On Saturday I ran in the Cowtown Marathon. That's what the people in Fort Worth call their annual event in which participants pay to put themselves through gruelling torchure. Before you start thinking that I must be laid up in a hospital by now let me assure you, I did not run a marathon. If you don't know, a marathon is 26.2 miles. Yes, this is an insane distance to travel by foot. So far, infact, that in the largest cities the only way that this run can be done within city limits is for the run to go in a big circle, or perhaps three or four straight lines that interconnect. Let me put this in perspective: When I give Movies.com a distance of 25 miles to find a particular movie that I want to see it gives me theaters on the other side of Houston from where I am. That would be like running to Houston and then keeping running. Insane.
So, no, I did not, at 5'11", 230 lbs. having never run more than 3 miles without stopping in my life; I, who is out of shape and has really never been in good enough shape to run ten miles, much less 26.2, I did not run a marathon. The Cowtown also features shorter, more acheivable feats such as half marathons and 5 and 10K runs. I ran the 10K which equals out to 6.2 miles. Before you start being all impressed, stop and think. I just said I've never run 3 miles before, so needless to say I did a little walking. I ran about 2.5 miles and walked about a mile before I decided that I really wanted to finish and the best way to do that quickly was to run. So I ran the rest. The next day I was very sore, but it felt good. It felt good to run and to finish and to feel at least a little closer to health.
But, here is my problem. I never stick with excersise or eating right or anything that is very difficult. The most difficult things that I do are usually things that are finished in a matter of weeks or months and so long term commitments are few and far between. Don't get me wrong. Some of these short term accomplishments can be tough. But, I can count on one hand the number of things that I haven't grown tired of and given up on. I've started and stopped work out programs and diets and all sorts of things that I know will make me feel better simply because I get tired of them. I'm not, like many people, a creature of habit. I'm the opposite. I embrace change. This can be a good thing and a bad thing. When it comes to things that are good for me it is obviously a bad thing. (When it comes to obsessing over stupid things, it's a good thing.)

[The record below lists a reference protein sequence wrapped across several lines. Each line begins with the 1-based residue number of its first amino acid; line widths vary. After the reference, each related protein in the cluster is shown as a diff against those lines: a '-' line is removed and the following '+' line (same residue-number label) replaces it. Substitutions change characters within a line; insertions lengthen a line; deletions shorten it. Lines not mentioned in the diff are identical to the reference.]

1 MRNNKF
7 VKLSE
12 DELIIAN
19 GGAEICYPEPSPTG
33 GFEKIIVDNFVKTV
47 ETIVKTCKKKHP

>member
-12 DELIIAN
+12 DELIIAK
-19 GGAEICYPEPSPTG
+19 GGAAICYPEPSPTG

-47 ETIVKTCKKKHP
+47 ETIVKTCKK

That's where you come in. My faithful readers. I've decided to document on my blog, here, my road to health. I'm choosing not to think of this in terms of getting skinny or looking good. I'm consentrating on health. Likewise, because it is much easier for me to convince myself to excersise than to eat right, I'm going to first change my excersise consistancy instead of worrying too much about what I eat. Afterall, I don't eat all that bad to begin with. Amanda sees to that. Here's my plan with regard to eating:
1. Drink less beer
2. bake instead of fry.
3. No more cookie binges at 10 o'clock at night
4. No food at all after 9 pm, except water
5. Eat breakfast and eat lunch so that I'm not starving and pig out after school (This is sometimes an issue for me.)
That's it. That's not a huge change. Here's the tough part.
1. Run 4 days a week
2. Run 6 miles a week for four weeks straight.
3. After 4 weeks begin running 10 miles a week and increase distance with time.
You're job is going to be to email me or comment here asking how I'm doing. The simple fact that you're here and you know what I'm doing will help. I never thought I'd be able to keep up a blog and yet here I am almost a year later. I truly believe that my dislusion that someone is out there waiting for the next installment is what keeps me here. Hopefully, if I think that I'm accountable to the vast network of bloggers I can at least fool myself into thinking that my health is more important than just me. Which really, it is.